“The Panel’s claim construction so substantially changed the rules of the game as to subvert not only the legitimate investment-backed expectations of petitioner but also the delicate balance between inventors who rely on the law and the public domain.” – Salazar petition
The U.S. Supreme Court today denied a petition that asked it to consider whether the U.S. Court of Appeals for the Federal Circuit’s (CAFC’s) “construction of petitioner’s patent claim was unforeseeable and unjustifiable under the circuit’s prior decisions,” thereby constituting a judicial taking of property in violation of the Fifth Amendment’s Takings Clause.
The petition was an appeal from the CAFC’s April decision affirming a district court’s judgment that AT&T Mobility LLC did not infringe an inventor’s wireless communications technology patent but also holding that AT&T had forfeited its chance to prove the patent invalid on appeal.
Joe Salazar’s U.S. Patent No. 5,802,467 is titled, “Wireless and Wired Communications, Command, Control and Sensing System for Sound And/or Data Transmission and Reception.” After unsuccessfully suing HTC Corp. for infringement in 2016, Salazar sued HTC’s customers, AT&T, Sprint, T-Mobile and Verizon, in 2019, alleging certain phones sold by the companies infringed his patent. A jury ultimately found that the companies did not infringe but that the patent was not invalid as anticipated.
On appeal, Salazar argued that the district court’s claim construction was erroneous, and he was therefore entitled to a new jury trial. Specifically, Salazar said that the court’s construction of “a” microprocessor and “said” microprocessor was incorrect and that the claim terms should have been interpreted “to require one or more microprocessors, any one of which may be capable of performing each of the ‘generating,’ ‘creating,’ and ‘retrieving’ functions recited in the claims.” The district court had construed the claim to mean that, while “the term ‘a microprocessor’ does not require there be only one microprocessor, the subsequent limitations referring back to ‘said microprocessor’ require that at least one microprocessor be capable of performing each of the claimed functions.” The CAFC agreed.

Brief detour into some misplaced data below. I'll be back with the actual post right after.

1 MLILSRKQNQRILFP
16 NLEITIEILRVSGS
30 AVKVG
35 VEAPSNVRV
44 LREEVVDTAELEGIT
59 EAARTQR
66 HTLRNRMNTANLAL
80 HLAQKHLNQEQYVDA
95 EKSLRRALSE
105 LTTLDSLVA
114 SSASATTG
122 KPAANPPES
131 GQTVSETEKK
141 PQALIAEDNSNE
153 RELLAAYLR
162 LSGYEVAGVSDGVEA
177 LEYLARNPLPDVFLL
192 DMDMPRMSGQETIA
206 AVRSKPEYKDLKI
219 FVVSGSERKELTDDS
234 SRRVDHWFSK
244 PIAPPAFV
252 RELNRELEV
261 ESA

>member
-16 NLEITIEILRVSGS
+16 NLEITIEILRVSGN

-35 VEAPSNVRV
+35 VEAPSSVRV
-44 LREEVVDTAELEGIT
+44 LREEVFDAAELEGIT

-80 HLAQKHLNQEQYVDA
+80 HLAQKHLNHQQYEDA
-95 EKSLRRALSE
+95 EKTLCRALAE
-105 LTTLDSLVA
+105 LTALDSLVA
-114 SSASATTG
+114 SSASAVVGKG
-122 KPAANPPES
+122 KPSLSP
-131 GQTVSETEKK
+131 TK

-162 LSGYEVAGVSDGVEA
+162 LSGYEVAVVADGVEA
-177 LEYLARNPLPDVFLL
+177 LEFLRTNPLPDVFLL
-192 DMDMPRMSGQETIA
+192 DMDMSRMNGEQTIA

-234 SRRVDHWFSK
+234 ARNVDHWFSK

Citing cases such as Baldwin Graphic Sys., Inc. v. Siebert, Inc.; Harari v. Lee; Convolve, Inc. v. Compaq Computer Corp.; and In re Varma, the CAFC explained that its precedent supports this reading of the claim terms. “Like the claim language in Convolve and Varma, the claim language here requires a singular element—’a microprocessor’—to be capable of performing all of the recited functionality,” wrote the appellate court.
In his September petition to the Supreme Court, Salazar said this decision was a misapplication of “well-settled rules of claim construction, resulting in a drastic, unforeseeable narrowing of petitioner’s patent claims, such that petitioner’s ‘present invention’ as described in the patent falls outside the scope of the patent’s protection.” Specifically, “…petitioner had a reasonable expectation that his patent claims would be interpreted to include one or more microprocessors, any one of which could perform any of the recited functionality,” said the petition. Both the “present invention” description and embodiments of the ‘467 patent refer to multiple microprocessors, said Salazar. And since he could not have anticipated the decision based on prior CAFC case law, the ruling represents a judicial taking, said the petition.
Ultimately, the petition argued that the risk of upsetting the delicate balance between inventors and the public with respect to patent law warranted review:
“The Panel’s claim construction so substantially changed the rules of the game as to subvert not only the legitimate investment-backed expectations of petitioner but also the delicate balance between inventors who rely on the law and the public domain. And this erroneous claim construction constitutes grounds for granting a partial new trial on infringement. Network-1 Techs., Inc. v. Hewlett-Packard Co., 981 F.3d 1015, 1022 (Fed. Cir. 2020).”